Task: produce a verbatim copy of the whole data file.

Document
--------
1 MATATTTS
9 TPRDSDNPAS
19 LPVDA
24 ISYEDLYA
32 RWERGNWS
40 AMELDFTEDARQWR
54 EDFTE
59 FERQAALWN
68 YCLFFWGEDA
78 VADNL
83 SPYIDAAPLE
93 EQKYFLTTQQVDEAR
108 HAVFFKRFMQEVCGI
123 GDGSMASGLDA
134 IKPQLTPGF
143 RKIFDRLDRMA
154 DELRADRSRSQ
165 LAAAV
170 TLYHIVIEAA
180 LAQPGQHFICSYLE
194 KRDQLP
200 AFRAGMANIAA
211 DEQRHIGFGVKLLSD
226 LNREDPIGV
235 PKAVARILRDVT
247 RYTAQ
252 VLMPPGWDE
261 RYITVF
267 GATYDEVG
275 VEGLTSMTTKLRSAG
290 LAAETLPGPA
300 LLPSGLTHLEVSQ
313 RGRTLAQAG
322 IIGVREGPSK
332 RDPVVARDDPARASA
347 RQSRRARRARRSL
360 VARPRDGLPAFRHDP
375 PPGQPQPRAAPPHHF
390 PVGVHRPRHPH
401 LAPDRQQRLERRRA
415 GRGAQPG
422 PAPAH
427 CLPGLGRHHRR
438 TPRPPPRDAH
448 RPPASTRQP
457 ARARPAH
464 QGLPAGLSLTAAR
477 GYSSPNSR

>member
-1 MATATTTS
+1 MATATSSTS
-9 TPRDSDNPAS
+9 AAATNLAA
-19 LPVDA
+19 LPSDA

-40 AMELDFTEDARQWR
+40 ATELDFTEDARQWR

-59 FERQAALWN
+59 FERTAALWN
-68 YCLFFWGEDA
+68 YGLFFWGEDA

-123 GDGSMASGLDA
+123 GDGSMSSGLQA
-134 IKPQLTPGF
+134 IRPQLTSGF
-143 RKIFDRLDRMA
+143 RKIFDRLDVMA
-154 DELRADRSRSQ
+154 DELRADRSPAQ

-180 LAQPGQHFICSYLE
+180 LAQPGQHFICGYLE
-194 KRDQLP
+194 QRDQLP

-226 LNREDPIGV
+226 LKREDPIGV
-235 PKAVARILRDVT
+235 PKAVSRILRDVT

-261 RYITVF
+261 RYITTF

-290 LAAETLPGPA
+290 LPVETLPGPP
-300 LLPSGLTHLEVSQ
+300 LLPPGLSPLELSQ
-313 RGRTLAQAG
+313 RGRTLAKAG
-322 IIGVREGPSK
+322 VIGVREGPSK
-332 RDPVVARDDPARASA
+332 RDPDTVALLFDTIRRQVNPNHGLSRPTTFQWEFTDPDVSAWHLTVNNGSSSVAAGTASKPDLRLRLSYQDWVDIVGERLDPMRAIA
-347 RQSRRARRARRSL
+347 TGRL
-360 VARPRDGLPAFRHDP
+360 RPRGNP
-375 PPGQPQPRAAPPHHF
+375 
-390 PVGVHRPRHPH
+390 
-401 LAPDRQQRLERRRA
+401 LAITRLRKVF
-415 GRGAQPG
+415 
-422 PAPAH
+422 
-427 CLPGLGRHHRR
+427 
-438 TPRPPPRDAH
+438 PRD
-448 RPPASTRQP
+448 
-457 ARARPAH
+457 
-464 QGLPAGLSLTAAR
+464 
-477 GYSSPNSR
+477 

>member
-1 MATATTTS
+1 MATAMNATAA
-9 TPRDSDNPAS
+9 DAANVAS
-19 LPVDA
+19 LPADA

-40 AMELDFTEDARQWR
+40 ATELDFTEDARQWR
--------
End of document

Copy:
1 MATATTTS
9 TPRDSDNPAS
19 LPVDA
24 ISYEDLYA
32 RWERGNWS
40 AMELDFTEDARQWR
54 EDFTE
59 FERQAALWN
68 YCLFFWGEDA
78 VADNL
83 SPYIDAAPLE
93 EQKYFLTTQQVDEAR
108 HAVFFKRFMQEVCGI
123 GDGSMASGLDA
134 IKPQLTPGF
143 RKIFDRLDRMA
154 DELRADRSRSQ
165 LAAAV
170 TLYHIVIEAA
180 LAQPGQHFICSYLE
194 KRDQLP
200 AFRAGMANIAA
211 DEQRHIGFGVKLLSD
226 LNREDPIGV
235 PKAVARILRDVT
247 RYTAQ
252 VLMPPGWDE
261 RYITVF
267 GATYDEVG
275 VEGLTSMTTKLRSAG
290 LAAETLPGPA
300 LLPSGLTHLEVSQ
313 RGRTLAQAG
322 IIGVREGPSK
332 RDPVVARDDPARASA
347 RQSRRARRARRSL
360 VARPRDGLPAFRHDP
375 PPGQPQPRAAPPHHF
390 PVGVHRPRHPH
401 LAPDRQQRLERRRA
415 GRGAQPG
422 PAPAH
427 CLPGLGRHHRR
438 TPRPPPRDAH
448 RPPASTRQP
457 ARARPAH
464 QGLPAGLSLTAAR
477 GYSSPNSR

>member
-1 MATATTTS
+1 MATATSSTS
-9 TPRDSDNPAS
+9 AAATNLAA
-19 LPVDA
+19 LPSDA

-40 AMELDFTEDARQWR
+40 ATELDFTEDARQWR

-59 FERQAALWN
+59 FERTAALWN
-68 YCLFFWGEDA
+68 YGLFFWGEDA

-123 GDGSMASGLDA
+123 GDGSMSSGLQA
-134 IKPQLTPGF
+134 IRPQLTSGF
-143 RKIFDRLDRMA
+143 RKIFDRLDVMA
-154 DELRADRSRSQ
+154 DELRADRSPAQ

-180 LAQPGQHFICSYLE
+180 LAQPGQHFICGYLE
-194 KRDQLP
+194 QRDQLP

-226 LNREDPIGV
+226 LKREDPIGV
-235 PKAVARILRDVT
+235 PKAVSRILRDVT

-261 RYITVF
+261 RYITTF

-290 LAAETLPGPA
+290 LPVETLPGPP
-300 LLPSGLTHLEVSQ
+300 LLPPGLSPLELSQ
-313 RGRTLAQAG
+313 RGRTLAKAG
-322 IIGVREGPSK
+322 VIGVREGPSK
-332 RDPVVARDDPARASA
+332 RDPDTVALLFDTIRRQVNPNHGLSRPTTFQWEFTDPDVSAWHLTVNNGSSSVAAGTASKPDLRLRLSYQDWVDIVGERLDPMRAIA
-347 RQSRRARRARRSL
+347 TGRL
-360 VARPRDGLPAFRHDP
+360 RPRGNP
-375 PPGQPQPRAAPPHHF
+375 
-390 PVGVHRPRHPH
+390 
-401 LAPDRQQRLERRRA
+401 LAITRLRKVF
-415 GRGAQPG
+415 
-422 PAPAH
+422 
-427 CLPGLGRHHRR
+427 
-438 TPRPPPRDAH
+438 PRD
-448 RPPASTRQP
+448 
-457 ARARPAH
+457 
-464 QGLPAGLSLTAAR
+464 
-477 GYSSPNSR
+477 

>member
-1 MATATTTS
+1 MATAMNATAA
-9 TPRDSDNPAS
+9 DAANVAS
-19 LPVDA
+19 LPADA

-40 AMELDFTEDARQWR
+40 ATELDFTEDARQWR